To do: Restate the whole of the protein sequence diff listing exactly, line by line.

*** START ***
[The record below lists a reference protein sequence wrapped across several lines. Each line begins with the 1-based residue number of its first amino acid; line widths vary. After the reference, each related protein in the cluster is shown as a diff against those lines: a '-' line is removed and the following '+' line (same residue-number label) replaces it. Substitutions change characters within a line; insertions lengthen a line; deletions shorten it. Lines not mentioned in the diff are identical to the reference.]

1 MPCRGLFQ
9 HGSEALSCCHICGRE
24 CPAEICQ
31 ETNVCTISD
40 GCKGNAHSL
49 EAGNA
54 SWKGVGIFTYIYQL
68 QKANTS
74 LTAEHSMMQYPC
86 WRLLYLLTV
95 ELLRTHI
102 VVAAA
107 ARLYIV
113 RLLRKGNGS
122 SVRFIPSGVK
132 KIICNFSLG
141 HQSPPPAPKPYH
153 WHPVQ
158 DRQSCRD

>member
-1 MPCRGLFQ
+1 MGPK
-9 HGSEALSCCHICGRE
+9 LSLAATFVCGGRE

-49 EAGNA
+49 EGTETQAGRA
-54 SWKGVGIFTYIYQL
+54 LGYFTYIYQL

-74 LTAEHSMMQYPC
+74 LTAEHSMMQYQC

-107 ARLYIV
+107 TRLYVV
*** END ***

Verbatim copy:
[The record below lists a reference protein sequence wrapped across several lines. Each line begins with the 1-based residue number of its first amino acid; line widths vary. After the reference, each related protein in the cluster is shown as a diff against those lines: a '-' line is removed and the following '+' line (same residue-number label) replaces it. Substitutions change characters within a line; insertions lengthen a line; deletions shorten it. Lines not mentioned in the diff are identical to the reference.]

1 MPCRGLFQ
9 HGSEALSCCHICGRE
24 CPAEICQ
31 ETNVCTISD
40 GCKGNAHSL
49 EAGNA
54 SWKGVGIFTYIYQL
68 QKANTS
74 LTAEHSMMQYPC
86 WRLLYLLTV
95 ELLRTHI
102 VVAAA
107 ARLYIV
113 RLLRKGNGS
122 SVRFIPSGVK
132 KIICNFSLG
141 HQSPPPAPKPYH
153 WHPVQ
158 DRQSCRD

>member
-1 MPCRGLFQ
+1 MGPK
-9 HGSEALSCCHICGRE
+9 LSLAATFVCGGRE

-49 EAGNA
+49 EGTETQAGRA
-54 SWKGVGIFTYIYQL
+54 LGYFTYIYQL

-74 LTAEHSMMQYPC
+74 LTAEHSMMQYQC

-107 ARLYIV
+107 TRLYVV